KU football’s QB competition still TBD as Lance Leipold takes over

photo by: Chance Parker

Redshirt senior quarterback Miles Kendrick throws the ball from the pocket in the Kansas Football Spring Game. The White team defeated the Blue team 74-42 Saturday, May 1, 2021.

Lance Leipold won’t have to worry about disrupting the status quo at quarterback as he takes over the Kansas football program.

There is no incumbent. No preordained starter for the Jayhawks. Not even a QB who made a claim for the No. 1 spot on the depth chart during the spring.

The status of the competition remained static from the beginning to the conclusion of spring practices, just before Leipold was hired as the new head coach.

Senior Miles Kendrick, when asked recently about the QB race, said the “biggest goal” for the QBs throughout the spring was to make one another better as they all tried to improve individually.

“Let’s all elevate everybody in the room and just compete,” Kendrick said of the collective approach among the QBs. “From the seniors, all the way down to the freshmen, let’s hold each other accountable, compete and just get better.”

Spring ball concluded for the Jayhawks just as Leipold arrived. And while Kendrick technically started at QB in KU’s spring game, the senior and sophomore Jalon Daniels split most of the reps during the open scrimmage.

Kendrick, now in his fourth season with the program, went 17-for-29 passing in the spring game, with 103 yards, two interceptions and no touchdowns.

Daniels, the second-year QB from Lawndale, Calif., completed 11 of his 23 throws, for 93 yards, with one interception and no TDs.

Veteran walk-on Miles Fallin played some during the scrimmage, too, and freshmen Ben Easters and Conrad Hawley each briefly checked in before the final seconds ticked off the fourth quarter clock.

Asked in the days leading up to the spring game whether any separation occurred in the QB competition over the course of the Jayhawks’ five weeks of practices, Kendrick revealed little in his response.

“I don’t think we’re really worried about separating one guy form another,” Kendrick said, adding the quarterbacks wanted to show improvement at every practice and put a good product on the field.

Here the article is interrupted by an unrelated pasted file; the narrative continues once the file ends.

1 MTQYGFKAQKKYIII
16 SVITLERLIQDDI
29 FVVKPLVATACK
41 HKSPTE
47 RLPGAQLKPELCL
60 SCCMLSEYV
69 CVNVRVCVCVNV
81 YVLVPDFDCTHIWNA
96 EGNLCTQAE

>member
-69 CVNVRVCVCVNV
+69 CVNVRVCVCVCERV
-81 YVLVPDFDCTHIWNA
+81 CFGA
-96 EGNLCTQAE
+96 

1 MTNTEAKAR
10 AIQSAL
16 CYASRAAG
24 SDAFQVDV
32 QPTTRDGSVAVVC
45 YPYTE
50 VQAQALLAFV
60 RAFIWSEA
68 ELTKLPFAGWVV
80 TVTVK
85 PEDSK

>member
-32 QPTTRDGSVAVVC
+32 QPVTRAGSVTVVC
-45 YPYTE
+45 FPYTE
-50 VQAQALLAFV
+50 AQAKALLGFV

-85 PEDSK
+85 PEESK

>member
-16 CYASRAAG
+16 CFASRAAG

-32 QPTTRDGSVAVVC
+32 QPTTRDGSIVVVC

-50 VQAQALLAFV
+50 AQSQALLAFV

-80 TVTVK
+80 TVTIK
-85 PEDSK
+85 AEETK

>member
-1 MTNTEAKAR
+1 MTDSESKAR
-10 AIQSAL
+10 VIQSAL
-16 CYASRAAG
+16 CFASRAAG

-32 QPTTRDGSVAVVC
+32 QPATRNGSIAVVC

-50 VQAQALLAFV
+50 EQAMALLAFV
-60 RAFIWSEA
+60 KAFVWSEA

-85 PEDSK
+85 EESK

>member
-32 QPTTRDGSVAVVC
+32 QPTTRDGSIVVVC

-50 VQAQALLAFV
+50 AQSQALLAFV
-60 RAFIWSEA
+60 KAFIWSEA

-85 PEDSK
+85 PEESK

Both Daniels, who started six games in 2020, and Kendrick, who started two, may have exited the spring as co-leaders in the race. But both figure to be challenged during preseason practices by incoming transfer Jason Bean.

Involved this past fall in a QB competition of his own at North Texas, before he entered the transfer portal and chose KU, Bean started in seven of the Mean Green’s 10 games in 2020. Bean finished with a 54.5% completion percentage (79-for-145), and threw for 1,131 yards, with 14 touchdowns and five interceptions in eight appearances.

Also known for his running ability as a QB, Bean averaged 6.2 yards per carry, while rushing for five TDs in 2020.

Recruited by receivers coach and passing game coordinator Emmett Jones, Bean is expected to officially join the roster this summer.

With KU’s starting QB situation still to be determined, Kendrick said he wasn’t sure how the next few months will play out. But the veteran said the QBs will continue to hold each other accountable.

“I think this summer’s going to be big for the quarterbacks,” Kendrick said, “as far as just leading off the field, leading in the weight room and leading in those player-led practices.”

With the odd timing of KU’s coaching change, Leipold and a number of new assistants weren’t in place for the Jayhawks’ spring practices. When preseason practices begin in late summer, KU is expected to have both a new offensive coordinator, Andy Kotelnicki, and QBs coach, Jim Zebrowski — both worked for Leipold at Buffalo.

Kendrick, even before the hire was announced, downplayed the difficulties that may come with the Jayhawks experiencing staffing changes after spring ball concluded.

“There’s always challenges — new staff or the same staff,” Kendrick said. “At the end of the day you’ve still got to prove yourself, you’ve still got to work hard and you’ve still got to be a part of the team and part of the family.

“None of that changes,” he added. “The family remains the same and the goal remains the same, and that’s just to get better each and every day.”


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